I use their pale malt as a continental 2 row to blend a bit with pilsner for my helles and I use it straight up for ales.  I like it and it seems to be a pretty clean pale malt.  I prefer to get Weyermann's, but my LHBS gets a fair amount of Swaen and Avengard products, so I use them without hesitation.

All Grain Brewing / Re: Brain fart American Amber Hefeweizen
« on: December 18, 2017, 05:44:19 PM »
Excellent - that is where I am heading...thanks for the seal of approval.

All Grain Brewing / Re: Down sides of no mashout?
« on: December 18, 2017, 05:43:07 PM »
Slightly irrelevant and off topic, but I'm curious about terminology.   I see most here using "mash out" for what I always thought was "mash off."  Full set of terms I learned:   mash in = same as dough in, mash off = 170°F rest, mash down = transfer to lauter tun, mash out = same as grains out. Am I non-standard nowadays?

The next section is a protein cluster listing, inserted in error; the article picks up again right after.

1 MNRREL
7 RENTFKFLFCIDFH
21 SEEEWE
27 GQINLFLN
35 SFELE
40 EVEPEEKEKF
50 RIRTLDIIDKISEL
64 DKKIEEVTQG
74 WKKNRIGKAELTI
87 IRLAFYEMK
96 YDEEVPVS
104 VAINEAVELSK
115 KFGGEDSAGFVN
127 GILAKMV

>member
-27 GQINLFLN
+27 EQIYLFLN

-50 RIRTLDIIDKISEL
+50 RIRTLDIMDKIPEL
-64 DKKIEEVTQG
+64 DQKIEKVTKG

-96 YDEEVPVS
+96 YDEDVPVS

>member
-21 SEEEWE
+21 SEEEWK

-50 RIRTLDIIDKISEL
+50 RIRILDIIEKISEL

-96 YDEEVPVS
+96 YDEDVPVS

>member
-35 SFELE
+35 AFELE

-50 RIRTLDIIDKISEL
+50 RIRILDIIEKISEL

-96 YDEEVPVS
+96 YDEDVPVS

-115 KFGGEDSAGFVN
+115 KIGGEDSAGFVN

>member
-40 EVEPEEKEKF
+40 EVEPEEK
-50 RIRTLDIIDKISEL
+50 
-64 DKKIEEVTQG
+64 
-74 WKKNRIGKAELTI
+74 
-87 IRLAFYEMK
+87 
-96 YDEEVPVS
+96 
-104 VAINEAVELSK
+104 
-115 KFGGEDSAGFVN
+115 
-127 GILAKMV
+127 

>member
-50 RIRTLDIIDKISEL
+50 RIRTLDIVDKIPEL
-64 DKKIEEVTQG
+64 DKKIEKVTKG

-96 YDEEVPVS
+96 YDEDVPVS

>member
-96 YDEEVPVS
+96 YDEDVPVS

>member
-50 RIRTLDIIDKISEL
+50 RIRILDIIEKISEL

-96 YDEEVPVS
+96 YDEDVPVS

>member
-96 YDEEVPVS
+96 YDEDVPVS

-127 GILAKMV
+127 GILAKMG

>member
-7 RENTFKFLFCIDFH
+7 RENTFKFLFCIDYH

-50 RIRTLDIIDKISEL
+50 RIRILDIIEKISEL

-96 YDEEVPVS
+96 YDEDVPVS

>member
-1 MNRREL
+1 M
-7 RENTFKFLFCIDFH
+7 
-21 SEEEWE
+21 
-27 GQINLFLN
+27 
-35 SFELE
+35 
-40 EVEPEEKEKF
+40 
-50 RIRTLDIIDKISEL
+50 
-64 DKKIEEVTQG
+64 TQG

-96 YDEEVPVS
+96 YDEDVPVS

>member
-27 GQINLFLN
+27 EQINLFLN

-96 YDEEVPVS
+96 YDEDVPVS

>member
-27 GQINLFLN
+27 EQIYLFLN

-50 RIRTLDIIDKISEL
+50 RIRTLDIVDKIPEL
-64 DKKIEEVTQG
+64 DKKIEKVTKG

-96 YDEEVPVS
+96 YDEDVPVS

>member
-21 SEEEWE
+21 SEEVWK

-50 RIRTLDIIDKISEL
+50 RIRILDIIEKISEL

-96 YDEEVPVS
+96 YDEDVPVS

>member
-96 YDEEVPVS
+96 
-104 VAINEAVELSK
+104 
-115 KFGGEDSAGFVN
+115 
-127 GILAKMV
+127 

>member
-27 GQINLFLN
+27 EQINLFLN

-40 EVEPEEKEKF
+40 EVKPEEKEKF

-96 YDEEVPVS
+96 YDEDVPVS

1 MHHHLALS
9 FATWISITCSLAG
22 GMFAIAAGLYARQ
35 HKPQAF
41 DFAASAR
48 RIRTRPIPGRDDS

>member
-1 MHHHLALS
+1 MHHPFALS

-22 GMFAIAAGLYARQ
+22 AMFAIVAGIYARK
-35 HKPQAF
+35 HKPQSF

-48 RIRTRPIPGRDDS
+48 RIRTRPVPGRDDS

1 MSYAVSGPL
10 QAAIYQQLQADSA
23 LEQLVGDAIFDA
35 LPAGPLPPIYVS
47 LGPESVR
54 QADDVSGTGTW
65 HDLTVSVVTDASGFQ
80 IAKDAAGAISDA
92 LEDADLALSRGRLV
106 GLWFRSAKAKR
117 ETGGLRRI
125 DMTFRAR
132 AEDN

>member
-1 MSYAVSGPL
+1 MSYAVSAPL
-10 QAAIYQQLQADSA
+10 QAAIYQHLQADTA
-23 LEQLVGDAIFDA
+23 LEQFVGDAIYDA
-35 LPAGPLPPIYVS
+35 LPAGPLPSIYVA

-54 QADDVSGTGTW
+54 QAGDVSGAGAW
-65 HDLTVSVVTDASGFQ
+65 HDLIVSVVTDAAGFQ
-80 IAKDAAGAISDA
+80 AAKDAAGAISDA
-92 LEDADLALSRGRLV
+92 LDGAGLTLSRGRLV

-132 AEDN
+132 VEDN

I'm thinking of Mash OFF, i.e. holding a 170F rest.

So after step mashing for intervals of say, 30 minutes at each of two selected mash temps, you increase to and hold at 76-77C (or at 170F) for another 10 minutes during a recirculation mash, right?  (i.e., a 70 minute mash routine in total, plus ramp times)?

General Homebrew Discussion / Re: black and tan question
« on: December 18, 2017, 05:11:48 PM »
If the idea is to have a blended beer, then I would simply blend them; if not, separate glasses work much better!

General Homebrew Discussion / Re: Oxidation
« on: December 18, 2017, 05:08:17 PM »